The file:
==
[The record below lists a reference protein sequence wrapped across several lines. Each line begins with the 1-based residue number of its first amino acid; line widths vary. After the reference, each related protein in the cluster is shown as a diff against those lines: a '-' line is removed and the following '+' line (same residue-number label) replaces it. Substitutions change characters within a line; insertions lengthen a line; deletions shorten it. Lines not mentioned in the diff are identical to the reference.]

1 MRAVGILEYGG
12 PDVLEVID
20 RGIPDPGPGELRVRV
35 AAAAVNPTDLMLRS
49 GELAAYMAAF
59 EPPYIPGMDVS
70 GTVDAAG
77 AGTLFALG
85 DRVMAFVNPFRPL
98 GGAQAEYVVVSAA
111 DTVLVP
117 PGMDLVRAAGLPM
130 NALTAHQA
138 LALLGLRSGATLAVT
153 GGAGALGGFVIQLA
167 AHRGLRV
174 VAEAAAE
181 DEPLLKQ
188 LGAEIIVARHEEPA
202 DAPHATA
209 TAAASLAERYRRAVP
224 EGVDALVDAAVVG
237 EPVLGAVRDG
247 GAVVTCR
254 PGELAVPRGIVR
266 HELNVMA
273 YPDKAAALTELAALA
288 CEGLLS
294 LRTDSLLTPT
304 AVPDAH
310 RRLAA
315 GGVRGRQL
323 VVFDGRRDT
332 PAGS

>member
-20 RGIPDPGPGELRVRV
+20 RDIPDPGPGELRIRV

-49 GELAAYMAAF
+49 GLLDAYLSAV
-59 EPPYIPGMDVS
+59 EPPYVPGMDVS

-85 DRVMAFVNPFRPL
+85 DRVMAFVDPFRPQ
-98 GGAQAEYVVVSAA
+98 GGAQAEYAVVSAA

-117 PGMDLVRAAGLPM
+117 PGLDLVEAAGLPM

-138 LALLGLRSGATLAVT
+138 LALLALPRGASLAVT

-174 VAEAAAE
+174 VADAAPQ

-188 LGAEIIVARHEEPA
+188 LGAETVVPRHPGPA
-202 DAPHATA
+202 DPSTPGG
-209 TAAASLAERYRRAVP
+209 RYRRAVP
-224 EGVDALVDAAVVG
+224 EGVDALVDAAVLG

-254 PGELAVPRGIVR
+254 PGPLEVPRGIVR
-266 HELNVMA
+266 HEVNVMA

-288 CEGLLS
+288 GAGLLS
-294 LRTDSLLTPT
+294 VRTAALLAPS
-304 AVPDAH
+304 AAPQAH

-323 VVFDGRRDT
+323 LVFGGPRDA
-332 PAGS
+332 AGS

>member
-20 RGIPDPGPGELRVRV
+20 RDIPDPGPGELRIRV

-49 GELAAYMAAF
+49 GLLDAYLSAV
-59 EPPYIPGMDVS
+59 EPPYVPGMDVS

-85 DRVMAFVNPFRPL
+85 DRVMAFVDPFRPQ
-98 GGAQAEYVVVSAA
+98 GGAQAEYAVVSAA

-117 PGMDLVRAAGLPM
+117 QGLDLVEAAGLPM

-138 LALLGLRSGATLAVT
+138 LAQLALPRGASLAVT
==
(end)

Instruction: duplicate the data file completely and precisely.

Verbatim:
[The record below lists a reference protein sequence wrapped across several lines. Each line begins with the 1-based residue number of its first amino acid; line widths vary. After the reference, each related protein in the cluster is shown as a diff against those lines: a '-' line is removed and the following '+' line (same residue-number label) replaces it. Substitutions change characters within a line; insertions lengthen a line; deletions shorten it. Lines not mentioned in the diff are identical to the reference.]

1 MRAVGILEYGG
12 PDVLEVID
20 RGIPDPGPGELRVRV
35 AAAAVNPTDLMLRS
49 GELAAYMAAF
59 EPPYIPGMDVS
70 GTVDAAG
77 AGTLFALG
85 DRVMAFVNPFRPL
98 GGAQAEYVVVSAA
111 DTVLVP
117 PGMDLVRAAGLPM
130 NALTAHQA
138 LALLGLRSGATLAVT
153 GGAGALGGFVIQLA
167 AHRGLRV
174 VAEAAAE
181 DEPLLKQ
188 LGAEIIVARHEEPA
202 DAPHATA
209 TAAASLAERYRRAVP
224 EGVDALVDAAVVG
237 EPVLGAVRDG
247 GAVVTCR
254 PGELAVPRGIVR
266 HELNVMA
273 YPDKAAALTELAALA
288 CEGLLS
294 LRTDSLLTPT
304 AVPDAH
310 RRLAA
315 GGVRGRQL
323 VVFDGRRDT
332 PAGS

>member
-20 RGIPDPGPGELRVRV
+20 RDIPDPGPGELRIRV

-49 GELAAYMAAF
+49 GLLDAYLSAV
-59 EPPYIPGMDVS
+59 EPPYVPGMDVS

-85 DRVMAFVNPFRPL
+85 DRVMAFVDPFRPQ
-98 GGAQAEYVVVSAA
+98 GGAQAEYAVVSAA

-117 PGMDLVRAAGLPM
+117 PGLDLVEAAGLPM

-138 LALLGLRSGATLAVT
+138 LALLALPRGASLAVT

-174 VAEAAAE
+174 VADAAPQ

-188 LGAEIIVARHEEPA
+188 LGAETVVPRHPGPA
-202 DAPHATA
+202 DPSTPGG
-209 TAAASLAERYRRAVP
+209 RYRRAVP
-224 EGVDALVDAAVVG
+224 EGVDALVDAAVLG

-254 PGELAVPRGIVR
+254 PGPLEVPRGIVR
-266 HELNVMA
+266 HEVNVMA

-288 CEGLLS
+288 GAGLLS
-294 LRTDSLLTPT
+294 VRTAALLAPS
-304 AVPDAH
+304 AAPQAH

-323 VVFDGRRDT
+323 LVFGGPRDA
-332 PAGS
+332 AGS

>member
-20 RGIPDPGPGELRVRV
+20 RDIPDPGPGELRIRV

-49 GELAAYMAAF
+49 GLLDAYLSAV
-59 EPPYIPGMDVS
+59 EPPYVPGMDVS

-85 DRVMAFVNPFRPL
+85 DRVMAFVDPFRPQ
-98 GGAQAEYVVVSAA
+98 GGAQAEYAVVSAA

-117 PGMDLVRAAGLPM
+117 QGLDLVEAAGLPM

-138 LALLGLRSGATLAVT
+138 LAQLALPRGASLAVT